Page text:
I guess someone made them an offer they couldn’t refuse: Word came down from our Criterion-watching cousins over at The Hollywood Reporter this very day that Mario Puzo’s and Francis Ford Coppola’s mucho vaunted The Godfather universe – consisting of three Oscar winning films and a head-spinning litany of anti-heroes, villains and sumptuous locales – has gotten the greenlight to become a bona-fide television series. Sorta.
The exclusive to Paramount Godfather series will not, as some wiseacres have speculated, continue the saga of the Corleone family either in the past or the present, but instead will be a scripted limited series about the making of the iconic film. The new series, titled The Offer, is based off of Academy Award winning producer Al Ruddy’s heretofore untold stories about the making of the 1972 film. Mr. Ruddy was one of the chief behind the scenes architects of The Godfather, along with Puzo, Bob Evans and Mr. Coppola. The series is slated to run for a whopping ten episodes. The good news for film fans who really know their stuff is that the series is being written and executive produced by none other than Michael Tolkin who wrote what was probably one of the most irrelevant and concise looks at the behind the scenes dealings of Hollywood in Robert Altman’s The Player.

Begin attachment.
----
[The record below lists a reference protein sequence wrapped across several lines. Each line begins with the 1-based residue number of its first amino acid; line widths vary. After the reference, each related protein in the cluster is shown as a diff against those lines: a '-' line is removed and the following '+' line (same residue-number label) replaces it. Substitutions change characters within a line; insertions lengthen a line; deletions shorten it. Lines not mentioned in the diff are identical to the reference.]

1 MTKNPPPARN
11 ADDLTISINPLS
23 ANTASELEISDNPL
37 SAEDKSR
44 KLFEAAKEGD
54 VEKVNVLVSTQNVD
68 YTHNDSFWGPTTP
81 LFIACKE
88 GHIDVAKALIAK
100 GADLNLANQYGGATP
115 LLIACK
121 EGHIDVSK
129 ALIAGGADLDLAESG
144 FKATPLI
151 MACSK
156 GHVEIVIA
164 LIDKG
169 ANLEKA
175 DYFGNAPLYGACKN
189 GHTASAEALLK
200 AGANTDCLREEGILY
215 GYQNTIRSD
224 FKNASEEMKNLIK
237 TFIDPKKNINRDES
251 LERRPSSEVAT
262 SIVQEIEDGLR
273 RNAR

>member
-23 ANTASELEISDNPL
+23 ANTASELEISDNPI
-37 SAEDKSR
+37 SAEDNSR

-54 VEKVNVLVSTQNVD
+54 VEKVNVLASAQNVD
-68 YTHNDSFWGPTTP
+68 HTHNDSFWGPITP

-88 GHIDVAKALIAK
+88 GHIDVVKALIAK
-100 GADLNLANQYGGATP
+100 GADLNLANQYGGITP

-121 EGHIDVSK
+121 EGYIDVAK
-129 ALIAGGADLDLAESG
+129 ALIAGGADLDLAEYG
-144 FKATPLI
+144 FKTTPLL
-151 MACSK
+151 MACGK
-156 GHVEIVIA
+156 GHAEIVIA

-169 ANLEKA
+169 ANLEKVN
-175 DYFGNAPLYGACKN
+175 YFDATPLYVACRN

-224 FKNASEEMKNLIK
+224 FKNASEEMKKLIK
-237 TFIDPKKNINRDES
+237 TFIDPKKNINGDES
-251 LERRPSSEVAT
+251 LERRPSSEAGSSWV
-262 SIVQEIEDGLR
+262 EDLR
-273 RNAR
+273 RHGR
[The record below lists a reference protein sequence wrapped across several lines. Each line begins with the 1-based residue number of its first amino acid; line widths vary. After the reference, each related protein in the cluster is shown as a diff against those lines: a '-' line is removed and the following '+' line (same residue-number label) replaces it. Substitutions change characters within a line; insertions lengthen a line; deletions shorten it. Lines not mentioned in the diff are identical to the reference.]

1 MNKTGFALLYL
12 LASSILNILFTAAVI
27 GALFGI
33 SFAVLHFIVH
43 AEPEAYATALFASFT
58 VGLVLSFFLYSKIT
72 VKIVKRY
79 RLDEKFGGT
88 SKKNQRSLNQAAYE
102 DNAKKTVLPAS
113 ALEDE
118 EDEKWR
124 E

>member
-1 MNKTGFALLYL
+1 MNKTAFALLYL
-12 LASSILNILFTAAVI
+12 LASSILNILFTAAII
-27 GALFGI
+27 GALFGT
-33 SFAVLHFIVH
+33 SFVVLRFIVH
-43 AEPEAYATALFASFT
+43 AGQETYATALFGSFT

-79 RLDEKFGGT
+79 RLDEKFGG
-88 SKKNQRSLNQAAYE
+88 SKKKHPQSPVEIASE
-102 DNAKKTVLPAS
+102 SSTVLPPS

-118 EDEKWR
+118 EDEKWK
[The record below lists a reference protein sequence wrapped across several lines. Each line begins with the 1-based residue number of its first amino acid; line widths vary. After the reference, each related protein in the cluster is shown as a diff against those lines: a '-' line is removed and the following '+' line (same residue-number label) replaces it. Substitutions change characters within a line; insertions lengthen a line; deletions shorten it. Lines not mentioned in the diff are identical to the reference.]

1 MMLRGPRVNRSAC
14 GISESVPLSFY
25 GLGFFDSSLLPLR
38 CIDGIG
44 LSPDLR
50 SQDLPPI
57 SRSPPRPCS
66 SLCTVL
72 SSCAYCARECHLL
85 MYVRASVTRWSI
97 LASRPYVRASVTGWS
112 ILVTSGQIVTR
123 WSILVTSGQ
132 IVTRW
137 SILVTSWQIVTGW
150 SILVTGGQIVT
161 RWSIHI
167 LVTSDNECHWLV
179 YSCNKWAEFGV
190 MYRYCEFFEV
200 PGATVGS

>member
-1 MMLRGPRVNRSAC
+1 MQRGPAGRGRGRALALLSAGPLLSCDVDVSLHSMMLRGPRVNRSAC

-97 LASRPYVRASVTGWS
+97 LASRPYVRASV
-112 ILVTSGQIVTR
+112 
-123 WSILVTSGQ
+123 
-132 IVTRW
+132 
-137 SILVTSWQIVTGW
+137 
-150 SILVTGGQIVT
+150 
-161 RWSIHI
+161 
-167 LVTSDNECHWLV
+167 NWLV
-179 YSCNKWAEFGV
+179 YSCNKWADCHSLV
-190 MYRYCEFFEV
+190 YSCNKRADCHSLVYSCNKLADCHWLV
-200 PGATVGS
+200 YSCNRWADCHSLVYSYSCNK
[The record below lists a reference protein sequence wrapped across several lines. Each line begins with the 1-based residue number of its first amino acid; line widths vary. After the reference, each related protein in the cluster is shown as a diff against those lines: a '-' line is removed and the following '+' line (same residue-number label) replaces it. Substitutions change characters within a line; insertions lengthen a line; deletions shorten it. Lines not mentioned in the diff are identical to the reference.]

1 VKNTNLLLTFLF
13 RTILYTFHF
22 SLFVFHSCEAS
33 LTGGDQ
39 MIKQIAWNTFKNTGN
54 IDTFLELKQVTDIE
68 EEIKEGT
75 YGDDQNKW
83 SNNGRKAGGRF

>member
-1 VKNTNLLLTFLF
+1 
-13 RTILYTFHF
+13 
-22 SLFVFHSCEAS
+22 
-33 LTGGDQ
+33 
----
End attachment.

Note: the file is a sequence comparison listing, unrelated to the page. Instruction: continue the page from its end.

The announcement by ViacomCBS comes on the heels of CBS All Access putting The Godfather trilogy in their already expansive catalog on their streaming service this past summer. Clearly a Godfather renaissance is at hand; a few weeks back Coppola himself announced a new cut of The Godfather 3 which will get an actual theatrical release this December and for years Paramount has pushed for some use of the well-regarded trilogy of films, at one point floating the possibility of actor Leonardo DiCaprio taking on a role in the revival for what was prognosticated to be a prequel to the first film. This scripted look at the making of the ’72 movie keeps the brand current and fresh (although, in ye olde scribbler’s mind these particular flicks are timeless) and in the public eye without upsetting the purists who might otherwise look down on a continuation of the story itself.
The announcement came on top of the news that the home for this new look at The Godfather, CBS All Access, will receive a fresh coat of paint in the form of a new-ish brand name: Paramount+
In a statement, CEO extraordinaire Bob Bakish said that “Paramount is an iconic and stories brand beloved by consumers all over the world, and it is synonymous with quality, integrity and world-class storytelling. With Paramount+, we’re excited to establish one global streaming brand in the broad-pay segment that will draw on the sheer breadth and depth of the ViacomCBS portfolio to offer an extraordinary collection of content for everyone to enjoy.”
The streaming service is set to relaunch in 2021 with specifics about casting and air dates for The Offer to follow.